What is a Decentralized Exchange (DEX)?

Everything you need to know about DEX

From the early days of Bitcoin, exchanges have played a vital role in matching cryptocurrency buyers with sellers. Without these forums to attract a global user base, our liquidity will be greatly reduced and we will not be able to reach a consensus on the correct price of assets. Traditionally, centralized players have dominated this field. However, with the rapid development of available technologies, more and more decentralized trading tools have emerged. In this article, we will delve into decentralized exchanges (DEX), which are trading venues that do not require intermediaries.

Definition of decentralized exchanges (DEX)

In theory, every peer-to-peer swap could be defined as a decentralized trade. But in this article we will be mainly focussing on platforms that mirror the functions of centralized exchanges. One of its main differences is the fact that their backend exists primarily on a blockchain. No one is able to take control or custody of your funds, and you do not have to worry about trusting exchanges to an extent you do not feel comfortable with. A decentralized exchange means your money will always be regulated by yourself.

What is a Decentralized Exchange explained (DEX) Crash Course Crypto

How does a centralized exchange work?

With most of the typical centralized exchanges, you deposit your money through FIAT (credit/debit card, bank transfers) or cryptocurrency. But when you deposit cryptocurrency you give up control of it. You will still be able to use your crypto through trading or by being able to withdraw it, however if you look at it from a technical standpoint; you will be unable to spend it on the blockchain.

You do not own any private keys attached to the funds. This means that when you want to withdraw your cryptocurrency through a centralized exchange you first ask the exchange to sign a transaction on your behalf. When you’re trading, all of the transactions done do not occur on-chain, instead the exchange assigns balances to users in their own database.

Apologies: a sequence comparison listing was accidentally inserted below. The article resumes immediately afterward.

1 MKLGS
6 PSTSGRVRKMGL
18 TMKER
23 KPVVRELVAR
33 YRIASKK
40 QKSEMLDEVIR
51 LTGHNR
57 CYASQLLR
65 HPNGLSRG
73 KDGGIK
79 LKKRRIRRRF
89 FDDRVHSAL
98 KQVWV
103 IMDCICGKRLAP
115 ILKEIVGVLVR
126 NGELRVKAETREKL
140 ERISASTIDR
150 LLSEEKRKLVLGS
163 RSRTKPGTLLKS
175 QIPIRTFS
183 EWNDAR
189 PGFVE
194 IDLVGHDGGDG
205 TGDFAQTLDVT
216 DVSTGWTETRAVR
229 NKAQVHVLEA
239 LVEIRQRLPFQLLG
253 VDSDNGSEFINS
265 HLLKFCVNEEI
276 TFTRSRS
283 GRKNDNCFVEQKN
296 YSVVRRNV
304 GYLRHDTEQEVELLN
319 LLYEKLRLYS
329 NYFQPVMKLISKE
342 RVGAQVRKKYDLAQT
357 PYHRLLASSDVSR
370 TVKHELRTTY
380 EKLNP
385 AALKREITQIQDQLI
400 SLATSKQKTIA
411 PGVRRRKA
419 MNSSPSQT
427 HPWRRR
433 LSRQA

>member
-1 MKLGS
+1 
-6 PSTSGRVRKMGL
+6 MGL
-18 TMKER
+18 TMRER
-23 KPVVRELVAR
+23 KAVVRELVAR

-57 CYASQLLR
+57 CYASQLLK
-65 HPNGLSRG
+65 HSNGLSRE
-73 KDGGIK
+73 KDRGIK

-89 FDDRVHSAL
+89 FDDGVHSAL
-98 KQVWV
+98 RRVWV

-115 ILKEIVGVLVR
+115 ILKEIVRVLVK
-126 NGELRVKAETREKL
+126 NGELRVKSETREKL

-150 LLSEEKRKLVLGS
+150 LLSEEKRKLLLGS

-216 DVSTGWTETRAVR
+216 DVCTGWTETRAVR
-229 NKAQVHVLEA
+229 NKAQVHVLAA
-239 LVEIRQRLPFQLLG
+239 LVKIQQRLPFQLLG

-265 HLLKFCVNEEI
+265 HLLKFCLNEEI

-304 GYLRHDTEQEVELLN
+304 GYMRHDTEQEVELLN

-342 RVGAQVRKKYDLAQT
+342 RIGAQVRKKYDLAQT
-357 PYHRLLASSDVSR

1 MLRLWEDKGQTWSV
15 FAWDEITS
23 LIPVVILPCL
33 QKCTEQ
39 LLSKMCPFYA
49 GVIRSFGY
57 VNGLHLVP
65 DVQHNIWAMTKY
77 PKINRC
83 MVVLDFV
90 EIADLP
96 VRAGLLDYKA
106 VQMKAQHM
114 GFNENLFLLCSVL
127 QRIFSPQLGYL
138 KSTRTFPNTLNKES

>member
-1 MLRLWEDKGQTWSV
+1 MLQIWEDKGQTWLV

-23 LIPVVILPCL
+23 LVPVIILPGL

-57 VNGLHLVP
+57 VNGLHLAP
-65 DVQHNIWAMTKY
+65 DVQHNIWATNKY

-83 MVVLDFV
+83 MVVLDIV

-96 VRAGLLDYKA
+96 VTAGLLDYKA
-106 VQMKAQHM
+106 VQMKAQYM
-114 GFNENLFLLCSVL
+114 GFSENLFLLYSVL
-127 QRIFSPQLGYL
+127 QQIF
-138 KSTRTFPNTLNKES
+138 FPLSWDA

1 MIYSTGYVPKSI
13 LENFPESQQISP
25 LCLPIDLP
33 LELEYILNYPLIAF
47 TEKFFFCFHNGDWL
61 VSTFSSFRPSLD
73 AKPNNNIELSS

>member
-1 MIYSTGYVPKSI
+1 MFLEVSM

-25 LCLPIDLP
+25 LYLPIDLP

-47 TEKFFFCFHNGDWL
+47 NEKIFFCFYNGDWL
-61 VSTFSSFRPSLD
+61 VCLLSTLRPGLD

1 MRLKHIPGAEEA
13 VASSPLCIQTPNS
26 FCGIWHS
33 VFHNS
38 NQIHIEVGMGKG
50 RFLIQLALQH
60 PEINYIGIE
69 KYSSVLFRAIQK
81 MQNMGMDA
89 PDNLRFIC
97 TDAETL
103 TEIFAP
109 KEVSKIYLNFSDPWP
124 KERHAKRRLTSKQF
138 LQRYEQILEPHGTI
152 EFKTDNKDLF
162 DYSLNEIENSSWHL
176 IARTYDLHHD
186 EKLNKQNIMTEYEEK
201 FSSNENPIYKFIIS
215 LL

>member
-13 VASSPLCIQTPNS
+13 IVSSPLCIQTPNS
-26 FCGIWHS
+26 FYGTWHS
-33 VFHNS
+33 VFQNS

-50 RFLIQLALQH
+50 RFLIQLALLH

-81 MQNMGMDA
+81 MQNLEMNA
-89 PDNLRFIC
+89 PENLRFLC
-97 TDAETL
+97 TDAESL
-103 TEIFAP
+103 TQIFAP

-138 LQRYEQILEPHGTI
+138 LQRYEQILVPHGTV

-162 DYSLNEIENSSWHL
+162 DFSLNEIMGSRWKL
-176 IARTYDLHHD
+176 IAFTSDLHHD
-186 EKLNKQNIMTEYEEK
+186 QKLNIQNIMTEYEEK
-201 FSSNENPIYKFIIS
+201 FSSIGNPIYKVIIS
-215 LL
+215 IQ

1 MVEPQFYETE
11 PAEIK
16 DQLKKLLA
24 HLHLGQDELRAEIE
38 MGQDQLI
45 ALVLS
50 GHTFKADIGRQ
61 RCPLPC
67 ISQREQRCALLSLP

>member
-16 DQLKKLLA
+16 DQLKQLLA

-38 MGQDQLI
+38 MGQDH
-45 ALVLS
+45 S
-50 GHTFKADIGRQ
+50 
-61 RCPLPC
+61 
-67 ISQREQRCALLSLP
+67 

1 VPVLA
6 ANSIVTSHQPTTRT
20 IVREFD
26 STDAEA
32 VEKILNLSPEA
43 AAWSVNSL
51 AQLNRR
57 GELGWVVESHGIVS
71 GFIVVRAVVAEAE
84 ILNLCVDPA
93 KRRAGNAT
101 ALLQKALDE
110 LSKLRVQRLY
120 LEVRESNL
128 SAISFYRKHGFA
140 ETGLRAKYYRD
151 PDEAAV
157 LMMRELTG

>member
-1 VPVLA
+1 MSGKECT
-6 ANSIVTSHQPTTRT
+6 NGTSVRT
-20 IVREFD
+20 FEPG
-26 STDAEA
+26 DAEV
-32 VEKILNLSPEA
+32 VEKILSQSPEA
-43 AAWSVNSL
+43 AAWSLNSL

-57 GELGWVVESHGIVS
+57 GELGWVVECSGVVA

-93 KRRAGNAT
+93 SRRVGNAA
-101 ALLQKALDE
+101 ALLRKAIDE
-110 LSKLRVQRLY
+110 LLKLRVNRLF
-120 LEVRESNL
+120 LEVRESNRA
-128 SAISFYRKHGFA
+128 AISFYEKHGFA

The over-all workflow on centralized exchanges is very fast & smooth as you have a lot of tools that make trading done easily for everyone, you can buy and sell your cryptocurrency with just a few clicks.Whereas speaking from a decentralized blockchain standpoint, trading would be more complicated to do so because the blockchain’s low speed is too big of an obstacle. 

However, trading on a centralized exchange comes with a cost: independencyas you will have to trust your exchange with your money. You expose yourself to counterparty risk.The worst case probabilities would be their team running off with all of your hard earned cryptocurrency, or perhaps a hacker who shuts down the exchange security and hacks all the funds?

Many users see this as an acceptable risk. They simply stick to well-known exchanges with secure track records and strong precautions that mitigate security and data breaches.

How does a decentralized (DEX) exchange work?

DEX’s are equal to their centralized counterparts in some ways but strongly differ in other aspects. First of all note that there are a couple of different types of DEX available to users. The most common DEX theme among those is that orders are executed on-chain (making use of smart-contracts) and that users remain in full control over their funds at any point.

On-chain order books

In a DEX that uses on-chain order books, there are network nodes which are assigned to maintain the record of all orders. It also requires the assistance of miners to confirm each transaction. Some mention-worthy platforms that use on-chain order books are Bitshares and StellarTerm